Seigerman: Big board No. 31
Agree?: Spot on — early second-round pick
• Sammy Watkins — WR, Clemson
Watkins enjoyed a resurgent season after an injury-riddled 2012 that gave way to another star — DeAndre Hopkins. But no one’s overlooking Watkins now — 16 catches, 277 yards and two TDs in the Discover Orange Bowl made sure of that. Not overly sized (6-1, 200), Watkins is known more for his ridiculous hops, NFL-grade route-running and impeccable grips.
Seigerman: Oakland at No. 5.
Agree?: It makes sense and the Raiders need play-makers, but I see more QBs taken and Watkins falling to Tampa Bay at No. 7.
• Marqise Lee — WR, USC
The no-doubt top pass-catching wideout before 2013 disappeared for much of 2013. So much so Sammy Watkins and Mike Evans (Texas A&M), both of whom are entering the draft, passed him up. Lee’s skills didn’t magically disappear, however. Though some things — desire and toughness — are now in question.
Seigerman: St. Louis at No. 13
Agree?: I think he’s going to get passed up by Evans and fall to the Jets at No. 18.
• Mike Evans — WR, Texas A&M
In a deep wide receiver pool, Evans may stand the tallest. His best measurable is his 6-foot-5 frame, but he’s also able to catch the ball amid traffic. Reminds me of Alshon Jeffrey, but will get drafted much higher.
Seigerman: Baltimore at No. 16.
Agree?: The Giants at No. 12 is a great spot for Evans, who can complement Victor Cruz.
• Brandin Cooks — WR, Oregon State
The most prolific receiver in college football in 2013 was Cooks. Oregon State looked for ways to get him the way, and while he is undersized, he works to get the ball and is as his feet are lightning. He’ll impress at workouts.
Seigerman: Not in Top 64.
Agree?: He won’t go in the Top 20, but he’ll be in the first round. The Panthers are a nice fit.
• Eric Ebron — TE, North Carolina
He’s a beast and exactly what NFL teams want to see. As the newest pro trend, tight ends need to be athletic freaks and Ebron fits that mold at 6-foot-4, 245 pounds with flexibility and quickness. He’s the type of guy that you can split out wide to create matchup problems.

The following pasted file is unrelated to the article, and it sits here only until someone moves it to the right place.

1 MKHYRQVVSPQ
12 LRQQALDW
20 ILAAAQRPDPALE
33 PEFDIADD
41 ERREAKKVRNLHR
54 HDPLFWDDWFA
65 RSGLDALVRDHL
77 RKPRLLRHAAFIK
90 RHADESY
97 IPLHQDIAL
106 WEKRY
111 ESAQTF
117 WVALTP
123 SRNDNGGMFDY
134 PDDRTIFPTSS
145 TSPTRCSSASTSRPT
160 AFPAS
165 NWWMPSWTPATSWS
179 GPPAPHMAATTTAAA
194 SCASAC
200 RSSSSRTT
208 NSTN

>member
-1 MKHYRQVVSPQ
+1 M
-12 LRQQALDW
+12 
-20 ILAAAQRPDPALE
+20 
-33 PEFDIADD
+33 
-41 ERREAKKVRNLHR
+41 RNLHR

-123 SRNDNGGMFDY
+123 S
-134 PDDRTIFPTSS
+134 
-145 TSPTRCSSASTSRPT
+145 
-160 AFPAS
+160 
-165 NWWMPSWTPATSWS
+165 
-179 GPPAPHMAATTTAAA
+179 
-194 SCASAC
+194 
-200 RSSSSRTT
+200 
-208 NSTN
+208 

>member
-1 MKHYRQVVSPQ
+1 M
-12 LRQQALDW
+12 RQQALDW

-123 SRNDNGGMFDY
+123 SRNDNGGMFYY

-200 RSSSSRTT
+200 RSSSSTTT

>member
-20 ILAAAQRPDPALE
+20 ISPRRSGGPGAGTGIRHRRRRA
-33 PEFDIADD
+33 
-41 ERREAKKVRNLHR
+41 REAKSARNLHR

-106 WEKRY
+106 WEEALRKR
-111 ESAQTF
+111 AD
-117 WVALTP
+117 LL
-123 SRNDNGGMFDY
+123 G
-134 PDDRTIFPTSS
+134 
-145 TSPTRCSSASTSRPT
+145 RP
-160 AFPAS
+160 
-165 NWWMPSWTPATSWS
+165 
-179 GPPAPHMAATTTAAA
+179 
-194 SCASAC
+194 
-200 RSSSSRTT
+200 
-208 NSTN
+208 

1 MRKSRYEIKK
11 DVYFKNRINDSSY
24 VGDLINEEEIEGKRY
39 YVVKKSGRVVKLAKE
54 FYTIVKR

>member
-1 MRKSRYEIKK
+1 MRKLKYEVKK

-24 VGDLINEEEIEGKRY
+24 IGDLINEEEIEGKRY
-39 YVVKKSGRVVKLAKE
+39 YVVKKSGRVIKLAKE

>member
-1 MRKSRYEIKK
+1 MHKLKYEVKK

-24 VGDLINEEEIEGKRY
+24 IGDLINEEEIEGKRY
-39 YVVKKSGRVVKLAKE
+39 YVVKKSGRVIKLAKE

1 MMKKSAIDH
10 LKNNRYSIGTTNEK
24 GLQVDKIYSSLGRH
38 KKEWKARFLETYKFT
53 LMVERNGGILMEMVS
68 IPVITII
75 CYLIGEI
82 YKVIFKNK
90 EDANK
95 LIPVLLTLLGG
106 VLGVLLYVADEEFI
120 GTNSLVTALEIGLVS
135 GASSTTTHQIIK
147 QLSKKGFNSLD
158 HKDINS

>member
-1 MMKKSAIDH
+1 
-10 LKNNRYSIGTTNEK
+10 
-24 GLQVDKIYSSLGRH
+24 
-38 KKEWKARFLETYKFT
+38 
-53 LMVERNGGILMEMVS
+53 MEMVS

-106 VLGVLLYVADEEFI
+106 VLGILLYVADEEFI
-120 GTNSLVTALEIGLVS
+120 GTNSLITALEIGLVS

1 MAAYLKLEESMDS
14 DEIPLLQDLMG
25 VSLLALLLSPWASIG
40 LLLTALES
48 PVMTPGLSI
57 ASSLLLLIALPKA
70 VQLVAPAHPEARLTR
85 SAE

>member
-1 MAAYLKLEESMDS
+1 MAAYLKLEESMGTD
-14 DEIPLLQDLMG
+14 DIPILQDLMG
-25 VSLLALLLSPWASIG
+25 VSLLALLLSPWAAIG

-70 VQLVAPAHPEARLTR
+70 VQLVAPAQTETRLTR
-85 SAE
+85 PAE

Seigerman: Giants at No. 12
Agree?: Too many sure-fire WRs and offensive linemen for him to go that early. The Cardinals at 20 work well.
Also declaring and second or third-round picks: Jace Amaro — TE, Texas Tech; Allen Robinson — WR, Penn State; Bishop Sankey — RB, Washington; Austin Seferian-Jenkins — TE, Washington.
Back To School
• Marcus Mariota — QB, Oregon
Heisman finalist. Pending injuries, Mariota will be the most dynamic player in college football next season and has enough weapons coming back (sans De’Anthony Thomas) to keep the Ducks in the Top 5. He’ll be motivated.
• Braxton Miller — QB, Ohio State
Proved his grit in the Orange Bowl, but he needs to prove he’s a pocket passer. He started to do so in 2013 and he’ll have his shot in 2014. Heisman hopeful as well.
• Brett Hundley — QB, UCLA
Great decision for Hundley, who put himself on plenty of radars, especially with a great bowl finish. Has chance to show what he can do next season. Big, dual-threat guy with serious speed. Could have huge year.
Yet To Decide
• Ka’Deem Carey — RB Arizona
The junior is leaning toward the NFL and may be the top running back listed, though he has carried the ball 743 times for the ‘Cats. Yikes.
• Tre Mason — RB, Auburn
Also a junior, Mason parlayed a 300-yard performance into a seat at the Heisman's final table and topped it with a national title. Nice resume-builders. He’s a Top 5 back.